"Smoking by Pregnant Women May Result in Fetal Injury, Premature Birth, and Low Birth Weight," the Surgeon General has long warned.
But while fewer pregnant women smoke now than a decade ago, a recent CDC report shows that 1 in 10 women still smoke while pregnant.
The prevalence of this public health hazard varies widely across the country, from 2.3 percent of pregnant women in New York City to 30.5 percent in West Virginia.
These numbers are not just women who smoked a little before they realized they were pregnant — these are women who reported smoking during the last three months of their pregnancies.
Here's a map that shows which states are the worst offenders:
Prevalence of smoking during pregnancy, 2010
Part of that variation comes not only from how many women smoke in each state before pregnancy, but how many women decide that getting pregnant is a good reason to quit. Seventy-five percent of New York City women quit during pregnancy; only about a third of West Virginia women do the same. (Throughout the country, an average of 54.3 percent of women quit by their last trimester.) The CDC also warns that since the numbers are self-reported, pregnant women who feel guilty might under-report smoking and over-report quitting.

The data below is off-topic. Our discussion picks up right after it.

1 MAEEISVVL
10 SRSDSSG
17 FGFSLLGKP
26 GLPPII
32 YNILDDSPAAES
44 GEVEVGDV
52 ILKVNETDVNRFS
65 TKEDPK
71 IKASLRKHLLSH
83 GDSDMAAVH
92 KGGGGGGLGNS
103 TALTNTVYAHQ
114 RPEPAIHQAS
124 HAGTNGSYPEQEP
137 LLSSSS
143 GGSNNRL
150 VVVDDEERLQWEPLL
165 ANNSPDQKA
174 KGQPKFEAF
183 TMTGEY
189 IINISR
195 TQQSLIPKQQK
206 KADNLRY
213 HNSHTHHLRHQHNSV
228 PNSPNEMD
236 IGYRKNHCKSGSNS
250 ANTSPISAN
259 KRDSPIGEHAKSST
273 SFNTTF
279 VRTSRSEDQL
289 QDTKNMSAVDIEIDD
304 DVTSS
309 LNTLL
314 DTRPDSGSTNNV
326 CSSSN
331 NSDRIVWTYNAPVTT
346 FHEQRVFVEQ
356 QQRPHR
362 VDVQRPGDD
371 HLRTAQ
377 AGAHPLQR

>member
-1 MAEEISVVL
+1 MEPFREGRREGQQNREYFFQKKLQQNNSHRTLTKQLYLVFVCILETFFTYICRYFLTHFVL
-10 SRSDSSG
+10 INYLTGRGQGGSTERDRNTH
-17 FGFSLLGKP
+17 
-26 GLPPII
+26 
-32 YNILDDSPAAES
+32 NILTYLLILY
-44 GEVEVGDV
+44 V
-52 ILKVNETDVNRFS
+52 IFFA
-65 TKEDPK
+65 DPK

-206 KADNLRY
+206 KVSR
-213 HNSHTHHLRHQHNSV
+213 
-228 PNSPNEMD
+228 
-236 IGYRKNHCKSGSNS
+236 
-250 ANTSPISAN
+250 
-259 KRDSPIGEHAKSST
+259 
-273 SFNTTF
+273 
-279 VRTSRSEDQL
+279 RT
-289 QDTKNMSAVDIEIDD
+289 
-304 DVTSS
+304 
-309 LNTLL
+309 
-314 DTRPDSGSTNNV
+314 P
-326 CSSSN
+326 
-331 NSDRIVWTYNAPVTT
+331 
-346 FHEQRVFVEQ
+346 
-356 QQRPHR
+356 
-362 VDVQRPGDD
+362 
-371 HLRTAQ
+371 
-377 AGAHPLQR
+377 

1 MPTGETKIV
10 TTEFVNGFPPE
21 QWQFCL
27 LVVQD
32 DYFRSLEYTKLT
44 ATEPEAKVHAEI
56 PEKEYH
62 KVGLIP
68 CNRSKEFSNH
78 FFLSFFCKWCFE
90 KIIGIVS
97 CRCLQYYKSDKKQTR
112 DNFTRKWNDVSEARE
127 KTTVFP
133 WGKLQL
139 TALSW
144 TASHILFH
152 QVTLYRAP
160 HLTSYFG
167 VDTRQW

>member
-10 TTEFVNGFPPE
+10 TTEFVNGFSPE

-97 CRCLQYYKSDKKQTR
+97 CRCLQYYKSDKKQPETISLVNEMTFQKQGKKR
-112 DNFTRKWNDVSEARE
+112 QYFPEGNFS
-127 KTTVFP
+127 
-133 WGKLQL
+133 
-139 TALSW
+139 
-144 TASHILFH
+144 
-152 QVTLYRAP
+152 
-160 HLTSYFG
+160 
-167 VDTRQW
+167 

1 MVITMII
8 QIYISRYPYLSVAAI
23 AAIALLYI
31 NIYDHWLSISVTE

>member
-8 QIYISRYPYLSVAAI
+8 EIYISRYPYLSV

It's not all bad news: The percentage of smokers in the U.S. is declining, and pregnant women are less likely to smoke than men and women in general.
Here's a chart that shows how many pregnant women smoke compared to other groups:
Cigarette smoking among men, women, high school students, and mothers during pregnancy: United States
For the full state-by-state breakdown of pregnant smokers, check out the CDC report: Trends in Smoking Before, During, and After Pregnancy.
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